A controversial whistle-blowing investigator for the state Office of Medicaid Inspector General has been reinstated by a labor arbitrator who says higher-ups at the agency placed him on paid suspension in 2012, and then forgot about him.
A few months after Harvey Brody inquired about his status in 2015, OMIG contended he had violated health privacy laws regarding Medicaid recipients and stripped his salary as a preliminary move to terminating him.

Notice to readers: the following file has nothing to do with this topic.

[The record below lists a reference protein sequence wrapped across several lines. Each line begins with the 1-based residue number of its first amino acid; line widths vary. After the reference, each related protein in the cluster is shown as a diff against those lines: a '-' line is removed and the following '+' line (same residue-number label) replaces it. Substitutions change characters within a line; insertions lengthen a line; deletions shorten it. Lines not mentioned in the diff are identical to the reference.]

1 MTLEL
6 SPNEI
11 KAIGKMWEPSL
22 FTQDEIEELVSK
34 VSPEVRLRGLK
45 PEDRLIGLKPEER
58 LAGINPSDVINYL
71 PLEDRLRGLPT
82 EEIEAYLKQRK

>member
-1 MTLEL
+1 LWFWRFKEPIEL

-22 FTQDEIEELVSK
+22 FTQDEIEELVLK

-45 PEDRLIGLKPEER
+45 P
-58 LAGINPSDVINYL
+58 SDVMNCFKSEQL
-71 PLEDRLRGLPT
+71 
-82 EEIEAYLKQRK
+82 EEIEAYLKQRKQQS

But that appears to be as far as the state went.
He was also a party to a whistleblower lawsuit that contended various Medicaid providers were getting paid for services they never rendered. The suit didn’t progress very far, however and has essentially foundered.
Brody was also featured in a 2012 Times Union story that cited several then current or retired OMIG employees who the agency was adrift under director James Cox, who departed in late 2014.